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Next Front In U.S. Reproductive Conflict Will Be Abortion Pills

As conservative US states race to adopt abortion bans in response to the Supreme Court’s seismic decision, the struggle over reproductive rights in the United States is prepared to shift to a new battleground: abortion-inducing medications.

With few other options available, the Biden administration will focus on expanding access to abortion pills for women living in states where the procedure is banned or restricted, despite the likelihood that these states and influential conservative organisations will mount legal challenges to prevent their use.

On Friday, after the Supreme Court shredded 50 years of constitutional protections for abortion rights, President Joe Biden instructed health officials to ensure that abortion drugs are available to American women.

In a televised address to the nation, he declared, “I will do all in my power to preserve the rights of women in states where they will be affected by today’s judgement.”

Pills, which can be used without considerable danger to terminate a pregnancy up to 10 weeks gestation, are already responsible for half of all abortions performed in the United States.

After 11 states, primarily in the Republican-led, conservative South, have moved to severely restrict or outright ban abortion, the demand for abortion is expected to increase even more.

Already on Saturday, some demonstrators outside the Supreme Court in Washington, DC, displayed posters with information on where women can obtain abortion pills, while others shouted “My body, my choice.”

Rebecca Gomperts, a Dutch physician who runs Aid Access, an Austria-based organisation that sells abortion pills over the internet, is confident that the current situation for American women is not as dire as it was 50 years ago, before the 1973 Roe v. Wade decision that legalised abortion in the United States.

“Abortion pills cannot be prevented,” Gomperts said in a phone interview with AFP. If a woman suffers an unintended pregnancy, she will always have access to safe abortion.

After Friday’s verdict, however, it may be difficult to do this.


The Food and Drug Administration, the United States health regulator, authorised the use of abortion pills two decades ago and last year made it possible for them to be prescribed via telemedicine and sent via mail.

However, its usage in anti-abortion states remains a legal grey area and is likely to become a flashpoint in future court disputes over reproductive rights.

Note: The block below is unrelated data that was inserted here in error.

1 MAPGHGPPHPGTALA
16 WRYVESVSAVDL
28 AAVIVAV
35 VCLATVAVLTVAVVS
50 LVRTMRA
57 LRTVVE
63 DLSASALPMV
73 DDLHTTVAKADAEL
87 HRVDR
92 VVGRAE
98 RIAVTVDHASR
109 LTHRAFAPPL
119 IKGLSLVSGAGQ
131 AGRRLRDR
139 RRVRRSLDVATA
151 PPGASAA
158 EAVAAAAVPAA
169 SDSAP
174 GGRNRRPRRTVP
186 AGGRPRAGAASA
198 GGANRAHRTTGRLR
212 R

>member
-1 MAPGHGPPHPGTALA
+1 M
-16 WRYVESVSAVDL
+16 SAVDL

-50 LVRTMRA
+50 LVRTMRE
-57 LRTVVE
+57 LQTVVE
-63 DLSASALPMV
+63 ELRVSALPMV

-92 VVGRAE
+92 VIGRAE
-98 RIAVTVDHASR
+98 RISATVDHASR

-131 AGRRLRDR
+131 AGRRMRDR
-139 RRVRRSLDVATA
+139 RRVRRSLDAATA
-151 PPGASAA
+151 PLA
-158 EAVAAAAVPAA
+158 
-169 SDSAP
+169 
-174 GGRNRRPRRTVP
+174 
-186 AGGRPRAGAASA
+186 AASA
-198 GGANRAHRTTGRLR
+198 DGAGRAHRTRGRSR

The use of abortion pills to end a pregnancy will be the next battleground in America’s fight for reproductive rights.

According to the Guttmacher Institute, a pro-abortion research organisation, 19 states in the United States require that abortion pills be physically provided by a practitioner, hence forbidding their delivery via mail.

And in states that restrict all forms of abortion, women may be prevented from pursuing telehealth meetings with out-of-state physicians or international clinicians, such as Gomperts’ organisation.

In this instance, they may be required to travel to a state that permits reproductive telehealth sessions and have the prescription shipped to an out-of-state address.

However, there is an additional obstacle.

A pharmaceutical abortion needs two drugs: first, a dose of mifepristone to inhibit the hormones that sustain a pregnancy; then, 24 to 48 hours later, misoprostol to induce contractions.

This raises the question of whether a woman from a state with anti-abortion laws can be prosecuted if she receives the first dose of an abortion drug outside of her home state and then takes the second dose upon her return.

As liberal states take steps to facilitate abortions for women from other regions of the country, there are concerns that conservative states may seek to prosecute health staff and advocacy groups involved in these initiatives, as well as the patients themselves.

Anticipating such intentions, Biden’s Attorney General Merrick Garland warned on Friday that states cannot ban abortion drugs allowed by the federal government “based on disagreement with the FDA’s expert judgement about its safety and efficacy” because federal law preempts state law.

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Anti-abortion crusader Savannah Craven stated that she and her colleagues will strive to outlaw all abortion methods, including the use of pills, throughout the United States as these legal battles set to play out.

“I believe in the sacredness and value of human life. Life commences in the womb and at conception “She said,

But Elizabeth Kellogg and her husband Dan Reitz, who protested in front of the Supreme Court with their eight-month-old daughter Lorelei, were unmoved by the argument.

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